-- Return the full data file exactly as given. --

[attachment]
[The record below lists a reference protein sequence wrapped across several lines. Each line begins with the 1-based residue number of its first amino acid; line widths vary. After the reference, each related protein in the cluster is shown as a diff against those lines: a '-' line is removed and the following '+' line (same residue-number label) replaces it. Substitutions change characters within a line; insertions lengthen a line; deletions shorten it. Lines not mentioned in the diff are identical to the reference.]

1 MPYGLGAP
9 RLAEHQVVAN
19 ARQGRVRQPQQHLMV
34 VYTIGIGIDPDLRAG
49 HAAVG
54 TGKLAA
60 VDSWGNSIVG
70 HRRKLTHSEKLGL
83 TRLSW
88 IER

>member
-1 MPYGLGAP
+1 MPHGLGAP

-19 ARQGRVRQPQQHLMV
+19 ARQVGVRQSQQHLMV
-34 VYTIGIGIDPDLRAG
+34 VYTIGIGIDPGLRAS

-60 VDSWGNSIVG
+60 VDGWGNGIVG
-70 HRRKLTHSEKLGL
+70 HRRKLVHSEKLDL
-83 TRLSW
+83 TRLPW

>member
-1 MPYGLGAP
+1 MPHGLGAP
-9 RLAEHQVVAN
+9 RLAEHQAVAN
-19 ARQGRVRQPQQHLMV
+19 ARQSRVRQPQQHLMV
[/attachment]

[The record below lists a reference protein sequence wrapped across several lines. Each line begins with the 1-based residue number of its first amino acid; line widths vary. After the reference, each related protein in the cluster is shown as a diff against those lines: a '-' line is removed and the following '+' line (same residue-number label) replaces it. Substitutions change characters within a line; insertions lengthen a line; deletions shorten it. Lines not mentioned in the diff are identical to the reference.]

1 MPYGLGAP
9 RLAEHQVVAN
19 ARQGRVRQPQQHLMV
34 VYTIGIGIDPDLRAG
49 HAAVG
54 TGKLAA
60 VDSWGNSIVG
70 HRRKLTHSEKLGL
83 TRLSW
88 IER

>member
-1 MPYGLGAP
+1 MPHGLGAP

-19 ARQGRVRQPQQHLMV
+19 ARQVGVRQSQQHLMV
-34 VYTIGIGIDPDLRAG
+34 VYTIGIGIDPGLRAS

-60 VDSWGNSIVG
+60 VDGWGNGIVG
-70 HRRKLTHSEKLGL
+70 HRRKLVHSEKLDL
-83 TRLSW
+83 TRLPW

>member
-1 MPYGLGAP
+1 MPHGLGAP
-9 RLAEHQVVAN
+9 RLAEHQAVAN
-19 ARQGRVRQPQQHLMV
+19 ARQSRVRQPQQHLMV